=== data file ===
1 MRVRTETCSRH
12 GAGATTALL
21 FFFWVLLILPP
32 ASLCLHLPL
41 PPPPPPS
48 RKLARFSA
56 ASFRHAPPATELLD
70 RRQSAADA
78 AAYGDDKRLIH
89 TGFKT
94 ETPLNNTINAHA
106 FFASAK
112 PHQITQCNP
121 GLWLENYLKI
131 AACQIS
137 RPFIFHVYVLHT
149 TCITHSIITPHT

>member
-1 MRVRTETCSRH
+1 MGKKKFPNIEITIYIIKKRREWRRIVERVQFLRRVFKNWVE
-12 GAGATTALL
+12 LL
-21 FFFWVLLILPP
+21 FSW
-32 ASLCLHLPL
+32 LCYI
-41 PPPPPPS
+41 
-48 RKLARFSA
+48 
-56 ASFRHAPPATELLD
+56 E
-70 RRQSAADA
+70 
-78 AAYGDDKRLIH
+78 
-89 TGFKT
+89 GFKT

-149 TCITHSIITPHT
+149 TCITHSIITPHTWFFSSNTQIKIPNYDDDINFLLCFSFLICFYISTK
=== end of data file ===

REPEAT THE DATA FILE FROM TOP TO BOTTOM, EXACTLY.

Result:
1 MRVRTETCSRH
12 GAGATTALL
21 FFFWVLLILPP
32 ASLCLHLPL
41 PPPPPPS
48 RKLARFSA
56 ASFRHAPPATELLD
70 RRQSAADA
78 AAYGDDKRLIH
89 TGFKT
94 ETPLNNTINAHA
106 FFASAK
112 PHQITQCNP
121 GLWLENYLKI
131 AACQIS
137 RPFIFHVYVLHT
149 TCITHSIITPHT

>member
-1 MRVRTETCSRH
+1 MGKKKFPNIEITIYIIKKRREWRRIVERVQFLRRVFKNWVE
-12 GAGATTALL
+12 LL
-21 FFFWVLLILPP
+21 FSW
-32 ASLCLHLPL
+32 LCYI
-41 PPPPPPS
+41 
-48 RKLARFSA
+48 
-56 ASFRHAPPATELLD
+56 E
-70 RRQSAADA
+70 
-78 AAYGDDKRLIH
+78 
-89 TGFKT
+89 GFKT

-149 TCITHSIITPHT
+149 TCITHSIITPHTWFFSSNTQIKIPNYDDDINFLLCFSFLICFYISTK